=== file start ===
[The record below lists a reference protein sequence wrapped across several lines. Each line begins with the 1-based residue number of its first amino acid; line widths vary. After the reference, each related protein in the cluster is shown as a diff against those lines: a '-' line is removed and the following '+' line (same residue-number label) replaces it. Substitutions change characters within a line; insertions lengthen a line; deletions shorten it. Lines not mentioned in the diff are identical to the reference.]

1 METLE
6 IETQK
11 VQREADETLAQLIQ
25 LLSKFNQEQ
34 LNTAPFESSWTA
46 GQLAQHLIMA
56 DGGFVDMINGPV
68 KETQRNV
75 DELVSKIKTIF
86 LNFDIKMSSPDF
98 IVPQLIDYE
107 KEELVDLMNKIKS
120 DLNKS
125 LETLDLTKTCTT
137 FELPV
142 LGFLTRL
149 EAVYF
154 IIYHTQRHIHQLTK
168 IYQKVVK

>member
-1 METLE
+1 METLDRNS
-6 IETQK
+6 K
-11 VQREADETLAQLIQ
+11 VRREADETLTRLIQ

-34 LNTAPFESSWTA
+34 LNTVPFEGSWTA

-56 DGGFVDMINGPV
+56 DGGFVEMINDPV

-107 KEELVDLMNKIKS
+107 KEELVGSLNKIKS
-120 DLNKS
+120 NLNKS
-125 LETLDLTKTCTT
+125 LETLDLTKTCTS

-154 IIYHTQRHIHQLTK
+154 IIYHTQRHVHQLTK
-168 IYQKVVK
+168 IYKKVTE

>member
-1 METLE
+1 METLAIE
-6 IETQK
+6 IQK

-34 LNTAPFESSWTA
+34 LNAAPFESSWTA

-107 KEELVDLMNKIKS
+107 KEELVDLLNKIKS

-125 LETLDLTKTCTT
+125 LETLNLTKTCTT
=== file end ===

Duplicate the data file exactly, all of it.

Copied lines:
[The record below lists a reference protein sequence wrapped across several lines. Each line begins with the 1-based residue number of its first amino acid; line widths vary. After the reference, each related protein in the cluster is shown as a diff against those lines: a '-' line is removed and the following '+' line (same residue-number label) replaces it. Substitutions change characters within a line; insertions lengthen a line; deletions shorten it. Lines not mentioned in the diff are identical to the reference.]

1 METLE
6 IETQK
11 VQREADETLAQLIQ
25 LLSKFNQEQ
34 LNTAPFESSWTA
46 GQLAQHLIMA
56 DGGFVDMINGPV
68 KETQRNV
75 DELVSKIKTIF
86 LNFDIKMSSPDF
98 IVPQLIDYE
107 KEELVDLMNKIKS
120 DLNKS
125 LETLDLTKTCTT
137 FELPV
142 LGFLTRL
149 EAVYF
154 IIYHTQRHIHQLTK
168 IYQKVVK

>member
-1 METLE
+1 METLDRNS
-6 IETQK
+6 K
-11 VQREADETLAQLIQ
+11 VRREADETLTRLIQ

-34 LNTAPFESSWTA
+34 LNTVPFEGSWTA

-56 DGGFVDMINGPV
+56 DGGFVEMINDPV

-107 KEELVDLMNKIKS
+107 KEELVGSLNKIKS
-120 DLNKS
+120 NLNKS
-125 LETLDLTKTCTT
+125 LETLDLTKTCTS

-154 IIYHTQRHIHQLTK
+154 IIYHTQRHVHQLTK
-168 IYQKVVK
+168 IYKKVTE

>member
-1 METLE
+1 METLAIE
-6 IETQK
+6 IQK

-34 LNTAPFESSWTA
+34 LNAAPFESSWTA

-107 KEELVDLMNKIKS
+107 KEELVDLLNKIKS

-125 LETLDLTKTCTT
+125 LETLNLTKTCTT